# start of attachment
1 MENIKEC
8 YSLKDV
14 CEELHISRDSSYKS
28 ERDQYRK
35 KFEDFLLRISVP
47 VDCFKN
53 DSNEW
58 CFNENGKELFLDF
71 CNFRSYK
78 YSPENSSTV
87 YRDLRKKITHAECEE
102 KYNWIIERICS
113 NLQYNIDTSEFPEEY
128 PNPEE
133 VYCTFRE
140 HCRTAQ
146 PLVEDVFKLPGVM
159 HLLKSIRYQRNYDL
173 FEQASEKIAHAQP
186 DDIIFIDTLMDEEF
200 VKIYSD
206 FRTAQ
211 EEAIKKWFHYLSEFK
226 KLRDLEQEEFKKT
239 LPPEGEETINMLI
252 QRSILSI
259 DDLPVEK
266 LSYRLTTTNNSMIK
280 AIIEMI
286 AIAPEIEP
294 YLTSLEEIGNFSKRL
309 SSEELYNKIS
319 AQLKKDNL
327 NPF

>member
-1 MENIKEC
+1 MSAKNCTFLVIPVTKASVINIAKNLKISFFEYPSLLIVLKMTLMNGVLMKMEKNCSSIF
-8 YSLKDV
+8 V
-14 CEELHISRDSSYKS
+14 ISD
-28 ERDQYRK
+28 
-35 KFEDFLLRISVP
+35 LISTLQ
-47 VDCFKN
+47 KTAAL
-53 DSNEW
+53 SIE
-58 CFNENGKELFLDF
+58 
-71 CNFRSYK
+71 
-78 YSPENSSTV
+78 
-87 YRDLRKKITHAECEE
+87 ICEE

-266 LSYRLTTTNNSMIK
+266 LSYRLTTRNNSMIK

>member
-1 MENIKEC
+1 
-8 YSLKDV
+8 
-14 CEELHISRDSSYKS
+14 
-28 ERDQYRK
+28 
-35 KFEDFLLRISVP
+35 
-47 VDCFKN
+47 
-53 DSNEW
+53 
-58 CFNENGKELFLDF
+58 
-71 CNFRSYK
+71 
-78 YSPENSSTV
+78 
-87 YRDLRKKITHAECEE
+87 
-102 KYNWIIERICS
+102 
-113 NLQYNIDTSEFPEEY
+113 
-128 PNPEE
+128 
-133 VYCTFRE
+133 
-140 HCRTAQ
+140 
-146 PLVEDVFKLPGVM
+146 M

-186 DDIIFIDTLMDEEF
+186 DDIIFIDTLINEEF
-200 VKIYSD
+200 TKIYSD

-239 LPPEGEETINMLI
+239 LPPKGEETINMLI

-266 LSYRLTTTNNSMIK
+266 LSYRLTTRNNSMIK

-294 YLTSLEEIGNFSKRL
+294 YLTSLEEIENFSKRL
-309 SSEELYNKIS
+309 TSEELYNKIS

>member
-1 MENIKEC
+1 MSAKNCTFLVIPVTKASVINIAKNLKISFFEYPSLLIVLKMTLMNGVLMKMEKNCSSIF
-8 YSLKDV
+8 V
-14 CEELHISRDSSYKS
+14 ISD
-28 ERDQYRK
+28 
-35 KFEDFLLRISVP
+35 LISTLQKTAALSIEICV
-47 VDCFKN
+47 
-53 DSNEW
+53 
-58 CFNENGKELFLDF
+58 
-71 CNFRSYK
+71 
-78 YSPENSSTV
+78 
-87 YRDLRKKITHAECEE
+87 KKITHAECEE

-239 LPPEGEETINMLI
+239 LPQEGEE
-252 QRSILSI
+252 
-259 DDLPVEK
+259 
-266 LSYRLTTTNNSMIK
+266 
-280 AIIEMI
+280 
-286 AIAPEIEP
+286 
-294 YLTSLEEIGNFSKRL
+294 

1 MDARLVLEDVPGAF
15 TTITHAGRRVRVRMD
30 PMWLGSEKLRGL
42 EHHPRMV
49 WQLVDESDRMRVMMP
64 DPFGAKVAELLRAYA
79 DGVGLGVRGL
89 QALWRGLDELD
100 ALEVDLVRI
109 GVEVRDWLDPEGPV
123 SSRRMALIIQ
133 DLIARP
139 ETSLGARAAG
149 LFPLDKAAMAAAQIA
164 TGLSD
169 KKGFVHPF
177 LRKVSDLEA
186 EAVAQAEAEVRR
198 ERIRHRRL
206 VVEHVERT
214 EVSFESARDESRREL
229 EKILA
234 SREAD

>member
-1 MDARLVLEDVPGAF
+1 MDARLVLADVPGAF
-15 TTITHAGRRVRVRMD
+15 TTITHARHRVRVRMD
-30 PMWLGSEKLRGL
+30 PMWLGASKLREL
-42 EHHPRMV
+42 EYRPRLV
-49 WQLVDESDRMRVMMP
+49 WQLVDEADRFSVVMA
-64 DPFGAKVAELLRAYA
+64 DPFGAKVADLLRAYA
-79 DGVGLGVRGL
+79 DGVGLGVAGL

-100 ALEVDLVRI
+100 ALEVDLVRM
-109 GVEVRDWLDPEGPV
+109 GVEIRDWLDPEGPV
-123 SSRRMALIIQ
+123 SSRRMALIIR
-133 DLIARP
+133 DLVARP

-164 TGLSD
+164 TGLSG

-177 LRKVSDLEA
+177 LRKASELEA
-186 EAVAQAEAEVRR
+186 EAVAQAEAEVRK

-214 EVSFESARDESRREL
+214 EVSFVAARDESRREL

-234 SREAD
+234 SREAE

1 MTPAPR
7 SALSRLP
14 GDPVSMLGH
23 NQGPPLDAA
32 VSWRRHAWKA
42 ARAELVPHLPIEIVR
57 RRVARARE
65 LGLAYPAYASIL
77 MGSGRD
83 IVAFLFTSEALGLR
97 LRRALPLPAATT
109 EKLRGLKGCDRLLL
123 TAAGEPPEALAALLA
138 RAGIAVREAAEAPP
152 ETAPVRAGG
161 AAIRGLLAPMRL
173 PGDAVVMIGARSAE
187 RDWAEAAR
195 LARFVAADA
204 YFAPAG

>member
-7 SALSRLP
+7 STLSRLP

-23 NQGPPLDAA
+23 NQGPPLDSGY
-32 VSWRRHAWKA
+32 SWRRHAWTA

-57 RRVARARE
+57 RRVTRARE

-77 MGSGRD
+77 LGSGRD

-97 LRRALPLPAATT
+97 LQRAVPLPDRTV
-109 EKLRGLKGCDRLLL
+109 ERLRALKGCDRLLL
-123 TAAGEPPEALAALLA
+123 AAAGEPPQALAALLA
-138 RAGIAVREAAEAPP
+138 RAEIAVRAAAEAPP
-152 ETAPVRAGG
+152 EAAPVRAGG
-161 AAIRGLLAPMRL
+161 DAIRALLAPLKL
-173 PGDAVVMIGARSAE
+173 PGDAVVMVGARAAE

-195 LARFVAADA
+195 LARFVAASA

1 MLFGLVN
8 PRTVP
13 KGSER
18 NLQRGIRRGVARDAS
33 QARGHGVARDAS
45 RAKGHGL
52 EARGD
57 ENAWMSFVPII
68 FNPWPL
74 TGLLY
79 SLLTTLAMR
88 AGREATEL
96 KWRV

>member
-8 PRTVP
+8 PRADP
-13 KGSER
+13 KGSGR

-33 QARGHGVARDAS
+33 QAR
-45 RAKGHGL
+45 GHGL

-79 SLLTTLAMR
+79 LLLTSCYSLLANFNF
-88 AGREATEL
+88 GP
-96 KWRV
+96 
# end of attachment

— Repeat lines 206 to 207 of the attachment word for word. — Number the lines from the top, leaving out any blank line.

57 RRVARARE
65 LGLAYPAYASIL